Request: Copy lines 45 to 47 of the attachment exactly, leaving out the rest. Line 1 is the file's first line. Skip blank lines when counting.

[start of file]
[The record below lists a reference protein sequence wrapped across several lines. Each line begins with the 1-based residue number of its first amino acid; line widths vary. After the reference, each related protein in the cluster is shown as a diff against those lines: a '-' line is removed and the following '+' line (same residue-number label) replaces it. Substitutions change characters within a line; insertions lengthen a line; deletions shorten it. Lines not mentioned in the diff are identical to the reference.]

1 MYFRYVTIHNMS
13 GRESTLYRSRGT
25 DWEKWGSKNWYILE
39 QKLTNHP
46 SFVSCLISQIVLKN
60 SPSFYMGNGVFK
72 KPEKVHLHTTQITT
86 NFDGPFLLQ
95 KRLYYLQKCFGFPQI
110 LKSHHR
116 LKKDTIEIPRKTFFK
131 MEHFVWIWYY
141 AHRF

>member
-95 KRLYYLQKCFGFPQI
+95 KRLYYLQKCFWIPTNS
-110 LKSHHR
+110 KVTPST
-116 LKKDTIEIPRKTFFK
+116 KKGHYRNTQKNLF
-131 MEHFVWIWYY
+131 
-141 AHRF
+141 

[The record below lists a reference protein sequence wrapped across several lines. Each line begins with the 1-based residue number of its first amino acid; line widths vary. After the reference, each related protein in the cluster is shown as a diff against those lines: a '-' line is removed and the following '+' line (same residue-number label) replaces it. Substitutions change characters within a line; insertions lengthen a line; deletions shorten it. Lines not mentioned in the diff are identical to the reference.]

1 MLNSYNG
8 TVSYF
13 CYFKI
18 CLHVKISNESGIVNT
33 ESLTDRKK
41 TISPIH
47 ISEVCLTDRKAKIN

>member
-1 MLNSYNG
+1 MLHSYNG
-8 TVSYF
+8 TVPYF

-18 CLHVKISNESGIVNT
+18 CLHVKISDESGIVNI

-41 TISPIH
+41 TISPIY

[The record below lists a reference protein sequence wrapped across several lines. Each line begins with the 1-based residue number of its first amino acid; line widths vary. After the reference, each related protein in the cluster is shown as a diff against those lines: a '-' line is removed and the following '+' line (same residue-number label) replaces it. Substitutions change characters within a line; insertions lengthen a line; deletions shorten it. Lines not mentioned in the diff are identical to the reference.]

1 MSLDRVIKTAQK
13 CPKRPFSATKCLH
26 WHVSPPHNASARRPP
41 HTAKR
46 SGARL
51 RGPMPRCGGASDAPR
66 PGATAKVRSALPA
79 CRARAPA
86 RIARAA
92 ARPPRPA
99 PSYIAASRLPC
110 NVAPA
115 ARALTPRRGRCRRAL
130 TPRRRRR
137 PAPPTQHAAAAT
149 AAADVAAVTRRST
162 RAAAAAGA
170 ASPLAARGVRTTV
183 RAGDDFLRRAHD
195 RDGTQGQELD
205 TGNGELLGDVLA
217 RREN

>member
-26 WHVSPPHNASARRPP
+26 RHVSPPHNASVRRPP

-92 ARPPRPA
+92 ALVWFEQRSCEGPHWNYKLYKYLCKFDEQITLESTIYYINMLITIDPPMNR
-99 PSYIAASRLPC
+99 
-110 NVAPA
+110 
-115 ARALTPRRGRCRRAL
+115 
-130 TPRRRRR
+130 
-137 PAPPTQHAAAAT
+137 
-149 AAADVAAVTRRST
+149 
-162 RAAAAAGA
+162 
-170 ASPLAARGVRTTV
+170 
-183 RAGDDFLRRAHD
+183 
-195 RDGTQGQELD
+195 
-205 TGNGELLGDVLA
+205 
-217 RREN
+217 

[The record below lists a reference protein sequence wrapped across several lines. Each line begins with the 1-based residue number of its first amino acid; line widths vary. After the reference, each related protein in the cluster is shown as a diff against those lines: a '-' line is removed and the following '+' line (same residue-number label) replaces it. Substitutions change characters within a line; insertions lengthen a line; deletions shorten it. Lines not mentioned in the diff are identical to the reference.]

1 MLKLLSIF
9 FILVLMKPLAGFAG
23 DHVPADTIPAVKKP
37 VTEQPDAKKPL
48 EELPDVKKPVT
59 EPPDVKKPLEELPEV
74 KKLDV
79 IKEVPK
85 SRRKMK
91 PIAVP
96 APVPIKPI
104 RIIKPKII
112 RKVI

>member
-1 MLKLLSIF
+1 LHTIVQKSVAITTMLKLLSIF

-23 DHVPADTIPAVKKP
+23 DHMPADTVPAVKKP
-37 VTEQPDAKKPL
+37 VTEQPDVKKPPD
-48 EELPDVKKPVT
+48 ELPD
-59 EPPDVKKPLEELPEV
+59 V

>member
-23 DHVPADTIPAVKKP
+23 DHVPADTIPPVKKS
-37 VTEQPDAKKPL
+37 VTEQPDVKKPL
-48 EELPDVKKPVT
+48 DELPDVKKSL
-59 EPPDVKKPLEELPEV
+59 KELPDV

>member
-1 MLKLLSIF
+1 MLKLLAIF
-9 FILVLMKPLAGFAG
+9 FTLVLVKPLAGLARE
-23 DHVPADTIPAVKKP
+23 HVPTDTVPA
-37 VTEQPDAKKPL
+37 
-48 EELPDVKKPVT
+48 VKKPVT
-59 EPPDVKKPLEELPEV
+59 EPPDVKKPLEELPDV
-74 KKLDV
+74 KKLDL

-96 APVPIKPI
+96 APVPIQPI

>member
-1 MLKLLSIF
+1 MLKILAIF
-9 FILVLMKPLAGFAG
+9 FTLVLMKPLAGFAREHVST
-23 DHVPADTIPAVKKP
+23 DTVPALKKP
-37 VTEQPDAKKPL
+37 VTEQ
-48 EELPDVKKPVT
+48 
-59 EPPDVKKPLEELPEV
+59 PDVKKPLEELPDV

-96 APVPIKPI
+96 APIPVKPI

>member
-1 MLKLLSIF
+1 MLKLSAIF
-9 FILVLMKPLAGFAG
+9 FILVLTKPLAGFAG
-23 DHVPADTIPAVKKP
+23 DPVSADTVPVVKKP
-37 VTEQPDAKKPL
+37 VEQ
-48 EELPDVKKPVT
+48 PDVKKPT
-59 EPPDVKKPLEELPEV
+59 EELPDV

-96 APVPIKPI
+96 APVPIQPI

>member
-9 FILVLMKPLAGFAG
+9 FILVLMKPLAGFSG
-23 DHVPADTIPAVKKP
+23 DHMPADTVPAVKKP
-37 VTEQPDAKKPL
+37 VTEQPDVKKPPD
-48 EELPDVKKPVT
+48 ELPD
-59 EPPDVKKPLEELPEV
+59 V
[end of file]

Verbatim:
13 CPKRPFSATKCLH
26 WHVSPPHNASARRPP
41 HTAKR